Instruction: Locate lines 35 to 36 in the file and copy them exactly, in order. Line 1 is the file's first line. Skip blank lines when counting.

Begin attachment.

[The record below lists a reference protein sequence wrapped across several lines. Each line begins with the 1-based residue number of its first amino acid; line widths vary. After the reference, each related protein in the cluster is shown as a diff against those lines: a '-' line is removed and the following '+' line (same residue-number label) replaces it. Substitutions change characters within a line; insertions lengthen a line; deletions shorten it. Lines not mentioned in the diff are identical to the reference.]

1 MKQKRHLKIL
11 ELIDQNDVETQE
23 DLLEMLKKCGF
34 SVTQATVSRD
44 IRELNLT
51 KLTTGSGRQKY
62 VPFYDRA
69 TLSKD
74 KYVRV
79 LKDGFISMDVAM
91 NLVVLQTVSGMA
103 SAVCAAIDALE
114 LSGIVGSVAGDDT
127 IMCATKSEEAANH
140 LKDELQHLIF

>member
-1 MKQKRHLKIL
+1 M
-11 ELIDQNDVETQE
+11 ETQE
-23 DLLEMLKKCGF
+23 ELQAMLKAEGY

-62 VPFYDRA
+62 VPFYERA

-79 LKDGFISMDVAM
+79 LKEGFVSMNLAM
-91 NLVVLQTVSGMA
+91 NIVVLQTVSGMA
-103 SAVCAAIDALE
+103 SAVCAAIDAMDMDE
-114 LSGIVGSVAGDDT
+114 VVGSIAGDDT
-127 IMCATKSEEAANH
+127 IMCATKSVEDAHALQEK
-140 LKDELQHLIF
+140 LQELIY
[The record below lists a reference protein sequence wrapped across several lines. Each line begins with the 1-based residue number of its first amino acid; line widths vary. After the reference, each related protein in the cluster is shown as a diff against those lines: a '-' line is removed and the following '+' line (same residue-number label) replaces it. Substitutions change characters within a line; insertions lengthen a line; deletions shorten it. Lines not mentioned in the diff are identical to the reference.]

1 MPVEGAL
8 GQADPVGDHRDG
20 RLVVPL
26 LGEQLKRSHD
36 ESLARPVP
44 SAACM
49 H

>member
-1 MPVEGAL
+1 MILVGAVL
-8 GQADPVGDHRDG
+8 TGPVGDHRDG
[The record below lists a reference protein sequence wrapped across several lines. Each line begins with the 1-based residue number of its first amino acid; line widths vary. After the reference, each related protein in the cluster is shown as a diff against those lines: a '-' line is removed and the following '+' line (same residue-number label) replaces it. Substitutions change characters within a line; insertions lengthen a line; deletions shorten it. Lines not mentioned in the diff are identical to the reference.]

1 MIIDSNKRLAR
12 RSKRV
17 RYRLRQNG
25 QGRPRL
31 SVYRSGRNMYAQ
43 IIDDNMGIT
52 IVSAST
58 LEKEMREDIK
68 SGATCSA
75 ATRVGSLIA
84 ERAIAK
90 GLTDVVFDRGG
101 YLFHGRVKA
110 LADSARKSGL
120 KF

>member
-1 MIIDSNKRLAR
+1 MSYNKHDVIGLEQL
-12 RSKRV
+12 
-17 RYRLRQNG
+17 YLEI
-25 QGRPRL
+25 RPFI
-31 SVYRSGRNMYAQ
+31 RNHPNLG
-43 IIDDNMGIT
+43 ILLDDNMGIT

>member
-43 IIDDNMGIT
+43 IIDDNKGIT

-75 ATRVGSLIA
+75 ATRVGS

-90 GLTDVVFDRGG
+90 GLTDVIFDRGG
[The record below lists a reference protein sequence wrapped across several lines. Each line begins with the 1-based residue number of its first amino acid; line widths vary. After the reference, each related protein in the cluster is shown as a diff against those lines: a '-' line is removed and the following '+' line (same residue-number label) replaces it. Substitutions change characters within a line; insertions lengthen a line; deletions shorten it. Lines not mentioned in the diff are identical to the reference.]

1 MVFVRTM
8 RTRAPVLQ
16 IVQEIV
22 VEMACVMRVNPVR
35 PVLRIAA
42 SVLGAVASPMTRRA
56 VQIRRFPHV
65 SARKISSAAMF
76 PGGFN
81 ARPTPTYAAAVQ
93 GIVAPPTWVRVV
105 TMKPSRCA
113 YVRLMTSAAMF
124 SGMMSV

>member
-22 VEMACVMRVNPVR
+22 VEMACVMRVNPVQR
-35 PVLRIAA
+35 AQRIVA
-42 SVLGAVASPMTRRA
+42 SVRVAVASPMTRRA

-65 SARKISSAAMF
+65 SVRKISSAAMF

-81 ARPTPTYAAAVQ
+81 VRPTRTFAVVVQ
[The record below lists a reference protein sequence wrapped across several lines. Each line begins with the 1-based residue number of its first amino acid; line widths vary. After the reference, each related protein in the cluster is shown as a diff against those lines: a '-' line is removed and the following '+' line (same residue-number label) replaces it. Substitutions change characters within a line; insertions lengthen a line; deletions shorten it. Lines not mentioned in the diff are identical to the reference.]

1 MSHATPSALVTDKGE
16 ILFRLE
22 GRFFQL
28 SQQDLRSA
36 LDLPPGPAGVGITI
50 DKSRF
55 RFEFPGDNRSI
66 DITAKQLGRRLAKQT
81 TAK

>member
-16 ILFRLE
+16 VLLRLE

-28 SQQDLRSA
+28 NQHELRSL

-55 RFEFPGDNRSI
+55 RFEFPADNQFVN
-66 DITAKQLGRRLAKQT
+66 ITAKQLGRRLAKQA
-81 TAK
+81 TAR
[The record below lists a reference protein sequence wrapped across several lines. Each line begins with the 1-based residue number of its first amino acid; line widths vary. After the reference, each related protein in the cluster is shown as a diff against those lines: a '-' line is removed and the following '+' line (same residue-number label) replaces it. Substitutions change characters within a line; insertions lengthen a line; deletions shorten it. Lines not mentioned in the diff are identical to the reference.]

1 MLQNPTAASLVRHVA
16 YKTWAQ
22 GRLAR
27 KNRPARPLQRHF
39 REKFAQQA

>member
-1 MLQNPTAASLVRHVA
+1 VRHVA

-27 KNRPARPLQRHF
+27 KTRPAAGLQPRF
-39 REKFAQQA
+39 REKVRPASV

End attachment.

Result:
+127 IMCATKSVEDAHALQEK
-140 LKDELQHLIF